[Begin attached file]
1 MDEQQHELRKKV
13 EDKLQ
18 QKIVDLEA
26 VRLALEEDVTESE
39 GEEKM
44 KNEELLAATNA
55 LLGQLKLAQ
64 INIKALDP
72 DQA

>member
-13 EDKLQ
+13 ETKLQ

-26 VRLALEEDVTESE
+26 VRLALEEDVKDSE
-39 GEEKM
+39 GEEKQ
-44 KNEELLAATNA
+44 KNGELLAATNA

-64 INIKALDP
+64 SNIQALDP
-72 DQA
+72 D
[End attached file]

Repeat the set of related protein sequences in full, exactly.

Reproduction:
1 MDEQQHELRKKV
13 EDKLQ
18 QKIVDLEA
26 VRLALEEDVTESE
39 GEEKM
44 KNEELLAATNA
55 LLGQLKLAQ
64 INIKALDP
72 DQA

>member
-13 EDKLQ
+13 ETKLQ

-26 VRLALEEDVTESE
+26 VRLALEEDVKDSE
-39 GEEKM
+39 GEEKQ
-44 KNEELLAATNA
+44 KNGELLAATNA

-64 INIKALDP
+64 SNIQALDP
-72 DQA
+72 D